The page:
2022 Aragon Moto3 Race Result: An Undisputed Leader And A Maiden Podium

Moto3 at MotorLand wasn’t much of a miff, with an undisputed leader from lights to flag in Izan Guevara. The championship leader had a dream afternoon, leading each of the 19 laps on home soil and extending his advantage in the championship quite handsomely. Despite having Ayumu Sasaki glued to his rear wheel for much of the race, the Spaniard stretched enough of a gap over the final couple of laps to halt any attacks from the Japanese rider, who settled for second. Dani Holgado only dropped from the leading group in the last handful of laps and the rookie got to celebrate a maiden grand prix podium on home soil and with a cushy advantage over the rivals behind.

Guevara’s lightning start from pole position allowed him to quickly stretch a slight gap at the front, only Sasaki and Holgado seemingly able to keep up with his early pace. The trio immediately extended a second’s advantage over the chasing group led by Tatsuki Suzuki and including Ivan Ortolá and John McPhee. Another second back was a group of fast starters, with Deniz Öncü, Sergio Garcia and David Muñoz, who quickly joined the top 10 after starting as far back as the sixth row for Muñoz, while Dennis Foggia was going the other way, dropping out of the top 10 on the opening lap.

The three leaders’ advantage continued to grow over the first few laps, up to three seconds by lap six, while Suzuki struggled to bridge the gap and there was the threat of Öncü quickly coming from behind. The Turkish rider was the quickest of the group and quickly closed the gap to the battle for fourth, while Muñoz & Co seemed stuck one and a half seconds behind and with the title rivals out of the top 10 at that stage. Garcia eventually picked up the lead of that third group and tried to pick up the pace as well, but all eyes were on the men ahead, where Öncü quickly got past Ortolá, Suzuki and McPhee to lead the pursuit that had since dropped four seconds behind the leading trio.

There were no moves at the front in those early stages, allowing Guevara, Sasaki and Holgado to maintain their advantage over the pursuit, despite Öncü’s speed. Meanwhile, Garcia had joined that party, bringing a sizeable group with him, ending with Foggia in 15th position. The Italian’s hopes were short-lived though, as he struggled to make up positions and was dropped from the pursuit by lap 10. Garcia wasn’t faring much better either, the Spaniard going backwards once more, dropping outside of the top 10 at the halfway point of proceedings, towards the back of the group battling for fourth and seemingly unable to recover any ground over the next few laps.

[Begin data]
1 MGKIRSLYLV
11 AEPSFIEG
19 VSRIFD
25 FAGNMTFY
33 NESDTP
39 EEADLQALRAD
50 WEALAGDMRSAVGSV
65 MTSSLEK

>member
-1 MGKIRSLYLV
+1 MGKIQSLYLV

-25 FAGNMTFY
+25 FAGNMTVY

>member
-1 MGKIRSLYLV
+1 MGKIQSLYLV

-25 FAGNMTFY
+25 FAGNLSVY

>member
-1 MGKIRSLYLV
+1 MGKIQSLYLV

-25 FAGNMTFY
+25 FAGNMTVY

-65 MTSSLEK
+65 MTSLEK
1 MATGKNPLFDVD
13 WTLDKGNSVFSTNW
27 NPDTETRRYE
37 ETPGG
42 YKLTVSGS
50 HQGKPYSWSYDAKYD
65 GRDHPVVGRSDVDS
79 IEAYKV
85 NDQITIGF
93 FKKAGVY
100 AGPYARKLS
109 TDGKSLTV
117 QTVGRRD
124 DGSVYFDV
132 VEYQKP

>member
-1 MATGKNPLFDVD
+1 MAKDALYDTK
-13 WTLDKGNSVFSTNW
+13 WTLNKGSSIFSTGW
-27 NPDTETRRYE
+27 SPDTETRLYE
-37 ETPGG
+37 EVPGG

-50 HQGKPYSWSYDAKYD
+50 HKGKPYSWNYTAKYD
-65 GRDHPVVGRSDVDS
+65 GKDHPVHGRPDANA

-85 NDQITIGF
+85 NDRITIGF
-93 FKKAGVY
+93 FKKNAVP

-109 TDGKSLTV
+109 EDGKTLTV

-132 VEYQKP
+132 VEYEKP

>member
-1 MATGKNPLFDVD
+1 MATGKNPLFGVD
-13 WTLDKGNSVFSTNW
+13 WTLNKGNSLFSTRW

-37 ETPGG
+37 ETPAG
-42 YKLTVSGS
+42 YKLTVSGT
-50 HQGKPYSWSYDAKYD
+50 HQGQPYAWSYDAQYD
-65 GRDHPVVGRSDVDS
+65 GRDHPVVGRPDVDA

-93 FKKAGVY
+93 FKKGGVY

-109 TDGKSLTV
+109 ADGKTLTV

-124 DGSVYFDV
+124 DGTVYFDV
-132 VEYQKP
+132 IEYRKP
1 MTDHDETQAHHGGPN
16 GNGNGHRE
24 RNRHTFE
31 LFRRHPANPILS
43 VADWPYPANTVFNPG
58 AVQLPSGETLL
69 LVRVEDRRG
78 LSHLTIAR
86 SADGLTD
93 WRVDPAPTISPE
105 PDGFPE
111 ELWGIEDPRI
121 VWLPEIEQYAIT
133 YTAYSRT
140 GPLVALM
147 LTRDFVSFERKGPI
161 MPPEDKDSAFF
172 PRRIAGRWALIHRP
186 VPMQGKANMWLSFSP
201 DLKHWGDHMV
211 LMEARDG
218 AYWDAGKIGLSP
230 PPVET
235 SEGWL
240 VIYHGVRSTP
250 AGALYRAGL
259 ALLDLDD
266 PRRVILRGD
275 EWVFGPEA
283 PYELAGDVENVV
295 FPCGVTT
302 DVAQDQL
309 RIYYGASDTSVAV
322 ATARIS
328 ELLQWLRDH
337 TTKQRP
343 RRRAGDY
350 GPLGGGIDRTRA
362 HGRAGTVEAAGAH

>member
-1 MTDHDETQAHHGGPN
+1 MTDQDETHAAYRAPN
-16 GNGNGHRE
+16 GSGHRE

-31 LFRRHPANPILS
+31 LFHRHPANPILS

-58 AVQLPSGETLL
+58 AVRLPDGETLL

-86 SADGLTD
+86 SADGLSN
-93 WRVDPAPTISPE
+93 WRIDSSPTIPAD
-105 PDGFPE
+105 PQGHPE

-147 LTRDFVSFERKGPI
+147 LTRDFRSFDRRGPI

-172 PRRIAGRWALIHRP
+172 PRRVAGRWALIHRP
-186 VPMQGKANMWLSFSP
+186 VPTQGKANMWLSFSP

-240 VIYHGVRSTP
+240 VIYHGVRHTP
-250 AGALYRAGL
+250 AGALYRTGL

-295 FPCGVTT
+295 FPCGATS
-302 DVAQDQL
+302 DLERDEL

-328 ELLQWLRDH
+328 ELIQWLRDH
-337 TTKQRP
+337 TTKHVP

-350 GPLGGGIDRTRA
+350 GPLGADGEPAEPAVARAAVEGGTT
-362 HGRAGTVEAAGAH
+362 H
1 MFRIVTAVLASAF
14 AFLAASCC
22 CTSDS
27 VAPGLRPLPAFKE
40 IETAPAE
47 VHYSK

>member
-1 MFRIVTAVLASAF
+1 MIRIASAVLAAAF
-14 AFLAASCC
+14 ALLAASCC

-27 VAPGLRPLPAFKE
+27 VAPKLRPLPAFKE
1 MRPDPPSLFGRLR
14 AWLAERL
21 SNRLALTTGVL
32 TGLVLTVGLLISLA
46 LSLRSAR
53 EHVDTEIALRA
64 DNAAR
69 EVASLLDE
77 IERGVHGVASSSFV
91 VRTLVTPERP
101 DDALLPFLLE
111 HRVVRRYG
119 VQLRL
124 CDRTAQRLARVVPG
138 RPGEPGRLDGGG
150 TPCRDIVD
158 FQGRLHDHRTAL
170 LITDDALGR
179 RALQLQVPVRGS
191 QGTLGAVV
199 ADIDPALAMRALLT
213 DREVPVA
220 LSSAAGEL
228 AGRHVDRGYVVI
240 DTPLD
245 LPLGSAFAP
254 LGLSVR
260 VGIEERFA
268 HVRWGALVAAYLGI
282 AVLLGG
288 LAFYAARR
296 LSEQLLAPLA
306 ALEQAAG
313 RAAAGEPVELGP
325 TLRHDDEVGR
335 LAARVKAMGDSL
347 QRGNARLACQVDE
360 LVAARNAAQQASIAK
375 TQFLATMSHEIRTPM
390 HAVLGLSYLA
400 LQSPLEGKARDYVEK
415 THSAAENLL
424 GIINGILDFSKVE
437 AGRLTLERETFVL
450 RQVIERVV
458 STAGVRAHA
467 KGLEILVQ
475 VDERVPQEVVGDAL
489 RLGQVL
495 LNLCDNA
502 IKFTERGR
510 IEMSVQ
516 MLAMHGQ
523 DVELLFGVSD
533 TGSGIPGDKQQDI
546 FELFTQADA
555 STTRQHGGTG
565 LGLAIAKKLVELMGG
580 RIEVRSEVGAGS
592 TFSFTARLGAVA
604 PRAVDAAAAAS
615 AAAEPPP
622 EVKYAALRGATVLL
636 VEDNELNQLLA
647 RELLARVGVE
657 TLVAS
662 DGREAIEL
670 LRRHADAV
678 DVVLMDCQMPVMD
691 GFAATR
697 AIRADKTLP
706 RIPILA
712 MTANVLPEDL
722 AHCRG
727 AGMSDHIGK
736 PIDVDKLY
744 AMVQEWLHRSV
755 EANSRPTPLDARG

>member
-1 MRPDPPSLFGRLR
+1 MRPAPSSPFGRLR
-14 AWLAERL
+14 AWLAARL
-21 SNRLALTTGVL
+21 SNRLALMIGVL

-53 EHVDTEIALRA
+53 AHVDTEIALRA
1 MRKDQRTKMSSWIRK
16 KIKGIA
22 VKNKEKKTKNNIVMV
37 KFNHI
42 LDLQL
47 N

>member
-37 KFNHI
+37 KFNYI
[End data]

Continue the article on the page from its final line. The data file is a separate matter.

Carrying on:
Back at the front, Guevara and Sasaki seemed to have started dropping Holgado with five laps remaining, but the rookie faced no threat from behind, with Öncü over nine seconds back at one point. The order of the four men remained unchanged until the chequered flag, but the fight for fifth was a great deal more eventful. A harsh move from Muñoz over Adrian Fernandez dropped the Tech 3 rider from fifth to outside of the top 10 for the final handful of laps, while Muñoz himself dropped to 12th after serving the ensuing long lap penalty. Both riders made good use of the final couple of laps to recover ground, with Fernandez reclaiming fifth for a best career finish, ahead of another best grand prix finish for Ortolá in sixth and Muñoz climbing back into seventh position. Jaume Masia, Carlos Tatay and McPhee rounded out the top 10 places, while Suzuki faded late on and dropped to 12th.

Meanwhile, in the title battle, several mistakes for Garcia saw him lose ground and drop to 13th place for the final couple laps, ahead of an underwhelming Foggia, who had a lonely day in 14th position. All this gave Guevara even more reason to smile, the youngster now 33 points ahead of his teammate in the world championship standings and a massive 58 points ahead of Foggia.


Pos No. Rider Bike Time/Diff
1 28 Izan Guevara GasGas 37:29.9440
2 71 Ayumu Sasaki Husqvarna 0.957
3 96 Daniel Holgado KTM 6.536
4 53 Deniz Öncü KTM 12.906
5 31 Adrian Fernandez KTM 16.695
6 48 Ivan Ortola KTM 16.721
7 44 David Muñoz KTM 16.855
8 5 Jaume Masia KTM 16.961
9 99 Carlos Tatay CFMoto 17.048
10 17 John McPhee Husqvarna 17.071
11 43 Xavier Artigas CFMoto 17.136
12 24 Tatsuki Suzuki Honda 17.167
13 11 Sergio Garcia GasGas 17.217
14 7 Dennis Foggia Honda 18.083
15 10 Diogo Moreira KTM 23.442
16 54 Riccardo Rossi Honda 25.637
17 72 Taiyo Furusato Honda 28.688
18 16 Andrea Migno Honda 31.435
19 82 Stefano Nepa KTM 31.525
20 23 Elia Bartolini KTM 31.592
21 66 Joel Kelso KTM 31.599
22 19 Scott Ogden Honda 31.990
23 27 Kaito Toba KTM 34.415
24 64 Mario Suryo Aji Honda 34.747
25 22 Ana Carrasco KTM 60.627
26 91 Alessandro Morosi KTM 83.545
27 6 Maria Herrera Energica 83.608
Not Classified
  6 Ryusei Yamanaka KTM 29:20.4810
  9 Nicola Carraro KTM 02:50.6780
  20 Lorenzo Fellon Honda 02:43.8880
  70 Joshua Whatley Honda  
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Top Hondas in 12 and 14, both quality riders supported by a quality team.

Not just MotoGP that Honda is struggling in, Moto3 and WSBK as well.

It really looks like Honda stayed static the last couple of years as far as the development of their Moto3 bike goes, while KTM has eased forward. Which would possibly account for how many more KTMs there are now than Hondas.